On Saturday, we visited Isabelle’s fantastic little space/studio, “L’Observatoire”, near Turf club road. Set in a somewhat bucolic part of town – lush greenery, horse stables, and wide open spaces – Isabelle’s space was full of plants and specimens and some really awesome microscopes for observation. We marveled at strange little wiggly green blobs inside the cells of plants and stained sample specimens from mice and other creatures – the output from a set of optical microscopes, magnified onto a wall with a projector. It seemed a fitting setting for our friend Andreas Siagian of Lifepatch to conduct a little workshop on the process of DIY wine-making, along with other friends from Indonesia who were also visiting Singapore.
We began with a bunch of bananas. This was because bananas were the only fruit we happened to have there, and the store-bought fruit juices in Singapore almost always have strange additions to them. Naturally one could have tried using any manner of juice product as the base, but it seemed nice to start with the pure fruit. Here, Andreas explains to us the process before he begins…
We were using a packet of inoculated yeast (extracted from Soursop) which had been specially prepared by Lifepatch.
Boiled water was allowed to cool slightly and then added to a blender with all of the cut fruit. Some of the boiled water was used to rinse the containers that were to be used later as well.
The fruit mixture was strained and the larger pulp removed.
The packet of yeast was added to water, and then later added to the fruit.
A hole was drilled into the bottle’s cap, and tubing was inserted so it would be virtually airtight.
At this point, a little sugar can be added as well to make it sweeter.
The yeast eats the sugar, and turns it into alcohol and carbon dioxide. This is evidenced by the bubbling that will happen in the cup of water below, issuing forth from the tubing. When the bubbling has stopped, it means the yeast has finished its job. If there is excess sugar left, this makes the wine sweeter, which is why the addition of sugar can help result in a sweeter wine at the end, because there is excess sugar left after the yeast has done its course…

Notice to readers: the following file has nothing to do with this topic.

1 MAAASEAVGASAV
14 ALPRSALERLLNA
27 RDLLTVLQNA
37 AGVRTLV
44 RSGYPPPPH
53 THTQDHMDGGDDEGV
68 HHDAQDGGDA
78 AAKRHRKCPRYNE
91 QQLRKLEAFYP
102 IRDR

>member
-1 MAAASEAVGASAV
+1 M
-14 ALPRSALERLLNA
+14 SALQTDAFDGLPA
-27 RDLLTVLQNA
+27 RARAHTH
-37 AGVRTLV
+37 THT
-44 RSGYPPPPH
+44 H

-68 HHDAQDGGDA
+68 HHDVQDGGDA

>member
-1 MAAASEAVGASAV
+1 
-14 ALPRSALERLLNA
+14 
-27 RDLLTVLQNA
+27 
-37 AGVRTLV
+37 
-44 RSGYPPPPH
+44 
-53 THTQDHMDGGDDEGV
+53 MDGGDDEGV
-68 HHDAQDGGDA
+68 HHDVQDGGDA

After the fruit-wine-mixture was prepared, what could we do? Well next Isabelle suggested we could dissect some pens. And so we did! We dissected the pens. The pens were empty, because the children use a lot of pens. We dissected them pens good, and squeezed the dried ink sponges to see if there was any more ink in them. We squeezed them until there was nothing else to squeeze.
After the pens were dissected, Isabelle took out a box of old cameras which she had been reserving for a “Tinkering Sundays” class she was conducting on 5 May 2013 for kids.
It was discovered there and then that if you give a bunch of artists/diy builders?/hackers?/programmers? some disposable cameras to take apart, they will be occupied for hours. If not days. Perhaps even weeks. They will be gluing bits of the camera lens to their smartphones permanently. I still have mine partially attached to my phone. You might have to pry them out of the work room with an electrified stick. It is truly that engrossing.
NEED A SUGGESTION FOR HOW TO CREATE HOURS OF ENDLESS FUN FOR THAT SPECIAL GEEK IN YOUR LIFE?
GIVE THEM AN UNWANTED OLD DISPOSABLE CAMERA, A PAIR OF PLIERS, AND WATCH THEM GO AT IT!
HAVE YOU EVER WANTED TO TAKE MACRO INSTRAGRAMS OF EVERYTHING IN YOUR LIFE?
WHY NOW YOU CAN, WITH AN OLD DISPOSABLE CAMERA LENS!
Mushroom which Isabelle picked up – with suspected beetle infestation.
[Note: Yuta’s horrifying mushroom beetle story comes to mind, he told us a story about how he had bought a beautiful ornamental hard bracket mushroom which looked a lot like this. One day it suddenly changed colour, so he suspected something was happening inside the mushroom, so he put it in the microwave, a few small beetles fell out of a small hole in the mushroom. I know, I’m obsessed with this story and you’ve probably all heard it from me too many times, but I still can’t get over it. I can’t decide which is more horrifying – the accidental death of the beetles? yuta’s decision to microwave the mushroom?? the idea that there might be lots of beetles secretly living inside these inert-looking mushrooms??? the secret life of beetles inside fungi, of which i know so little about????]
Dead Bee from my kitchen.
Dead spider from my table.
Dead wooly aphid. Yeah I brought all these insects as a present for Isabelle.
Other people bring gifts of fruits and wine when they visit friends, I bring dead insects.
The surface of some seed pods.
Basically I could go on and on and on…
Thanks to Isabelle (and her family) for hosting us at her wonderful wonderful space and spending the afternoon with us, and thanks to Andreas for conducting the little workshop! It was great to have other friends from Indonesia over (Ade, Coki, Monica) and to see Luis and Anne-marie there as well! Good times…